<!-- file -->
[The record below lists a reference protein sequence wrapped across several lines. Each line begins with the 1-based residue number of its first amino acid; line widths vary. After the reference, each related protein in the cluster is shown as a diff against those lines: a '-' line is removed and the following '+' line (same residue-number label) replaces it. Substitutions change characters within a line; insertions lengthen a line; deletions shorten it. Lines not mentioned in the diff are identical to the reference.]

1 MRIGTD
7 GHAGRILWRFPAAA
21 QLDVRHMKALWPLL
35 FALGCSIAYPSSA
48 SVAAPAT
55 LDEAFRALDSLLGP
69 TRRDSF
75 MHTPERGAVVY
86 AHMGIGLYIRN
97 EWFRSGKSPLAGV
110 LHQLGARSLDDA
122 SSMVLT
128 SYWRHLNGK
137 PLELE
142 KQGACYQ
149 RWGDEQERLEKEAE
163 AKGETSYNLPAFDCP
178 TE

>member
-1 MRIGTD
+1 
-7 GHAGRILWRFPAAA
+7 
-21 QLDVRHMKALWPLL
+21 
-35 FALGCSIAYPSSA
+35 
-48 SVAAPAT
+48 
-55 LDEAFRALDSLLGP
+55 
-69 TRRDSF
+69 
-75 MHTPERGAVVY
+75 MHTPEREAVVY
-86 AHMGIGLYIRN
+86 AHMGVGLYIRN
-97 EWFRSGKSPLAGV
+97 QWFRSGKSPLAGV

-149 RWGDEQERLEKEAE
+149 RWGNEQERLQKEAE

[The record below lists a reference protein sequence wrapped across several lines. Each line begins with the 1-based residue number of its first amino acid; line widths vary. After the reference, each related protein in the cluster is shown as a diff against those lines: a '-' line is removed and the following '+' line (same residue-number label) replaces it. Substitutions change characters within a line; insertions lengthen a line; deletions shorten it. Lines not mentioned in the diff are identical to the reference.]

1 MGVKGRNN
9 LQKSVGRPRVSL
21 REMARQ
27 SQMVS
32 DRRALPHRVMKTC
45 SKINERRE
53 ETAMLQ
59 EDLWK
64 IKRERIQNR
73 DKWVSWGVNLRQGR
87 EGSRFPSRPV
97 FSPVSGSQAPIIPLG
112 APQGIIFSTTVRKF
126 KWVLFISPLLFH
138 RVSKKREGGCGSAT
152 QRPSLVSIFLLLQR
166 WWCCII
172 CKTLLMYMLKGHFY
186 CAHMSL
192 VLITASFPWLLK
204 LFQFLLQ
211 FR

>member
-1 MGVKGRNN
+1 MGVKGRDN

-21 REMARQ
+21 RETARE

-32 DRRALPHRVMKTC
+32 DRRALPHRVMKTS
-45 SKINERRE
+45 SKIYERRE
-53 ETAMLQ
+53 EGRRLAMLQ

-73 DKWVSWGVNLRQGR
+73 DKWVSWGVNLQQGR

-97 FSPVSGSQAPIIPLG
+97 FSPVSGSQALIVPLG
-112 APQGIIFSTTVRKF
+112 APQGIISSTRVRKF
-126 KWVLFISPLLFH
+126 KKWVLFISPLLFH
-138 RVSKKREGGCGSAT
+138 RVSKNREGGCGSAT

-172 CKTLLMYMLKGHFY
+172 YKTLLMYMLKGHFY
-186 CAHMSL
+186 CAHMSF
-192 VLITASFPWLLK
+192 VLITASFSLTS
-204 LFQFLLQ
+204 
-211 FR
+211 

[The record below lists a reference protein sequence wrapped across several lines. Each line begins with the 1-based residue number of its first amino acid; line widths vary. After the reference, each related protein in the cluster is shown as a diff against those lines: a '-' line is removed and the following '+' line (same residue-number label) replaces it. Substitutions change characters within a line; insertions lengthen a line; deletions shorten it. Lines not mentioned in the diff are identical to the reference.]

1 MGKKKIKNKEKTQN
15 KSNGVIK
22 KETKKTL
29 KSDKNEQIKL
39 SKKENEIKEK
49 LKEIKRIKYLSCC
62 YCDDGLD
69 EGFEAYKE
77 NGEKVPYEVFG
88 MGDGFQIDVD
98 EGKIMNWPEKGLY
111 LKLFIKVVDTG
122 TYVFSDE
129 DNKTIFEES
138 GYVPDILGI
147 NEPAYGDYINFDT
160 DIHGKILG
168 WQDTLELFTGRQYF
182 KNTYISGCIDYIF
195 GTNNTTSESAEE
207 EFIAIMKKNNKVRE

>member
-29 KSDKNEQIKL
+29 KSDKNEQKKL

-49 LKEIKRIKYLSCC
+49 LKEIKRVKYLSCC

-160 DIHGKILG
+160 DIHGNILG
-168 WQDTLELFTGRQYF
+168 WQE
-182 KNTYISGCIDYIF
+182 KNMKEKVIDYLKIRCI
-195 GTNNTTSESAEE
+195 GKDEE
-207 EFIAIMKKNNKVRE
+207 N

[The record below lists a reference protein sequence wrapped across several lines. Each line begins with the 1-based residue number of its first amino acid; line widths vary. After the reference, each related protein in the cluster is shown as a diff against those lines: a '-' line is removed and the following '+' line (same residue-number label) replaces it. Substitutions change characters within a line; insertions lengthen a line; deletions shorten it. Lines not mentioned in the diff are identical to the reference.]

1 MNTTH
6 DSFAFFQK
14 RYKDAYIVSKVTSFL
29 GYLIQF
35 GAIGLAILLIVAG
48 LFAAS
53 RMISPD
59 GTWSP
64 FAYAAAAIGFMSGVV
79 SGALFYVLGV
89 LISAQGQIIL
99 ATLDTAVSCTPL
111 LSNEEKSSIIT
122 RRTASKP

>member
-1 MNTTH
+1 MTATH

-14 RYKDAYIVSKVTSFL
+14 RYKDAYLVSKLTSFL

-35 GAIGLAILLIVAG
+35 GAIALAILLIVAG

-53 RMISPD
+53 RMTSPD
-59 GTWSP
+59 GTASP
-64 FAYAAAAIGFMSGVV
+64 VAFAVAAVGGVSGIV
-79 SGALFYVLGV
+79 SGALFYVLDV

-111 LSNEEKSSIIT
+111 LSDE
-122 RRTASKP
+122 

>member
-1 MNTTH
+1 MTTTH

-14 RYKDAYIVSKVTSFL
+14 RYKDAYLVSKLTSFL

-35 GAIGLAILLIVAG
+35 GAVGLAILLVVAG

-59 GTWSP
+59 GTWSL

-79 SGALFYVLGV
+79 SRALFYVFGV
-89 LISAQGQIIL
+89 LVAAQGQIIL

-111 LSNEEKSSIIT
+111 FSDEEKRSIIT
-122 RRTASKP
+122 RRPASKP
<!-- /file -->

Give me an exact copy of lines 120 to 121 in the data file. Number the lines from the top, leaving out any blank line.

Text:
-29 KSDKNEQIKL
+29 KSDKNEQKKL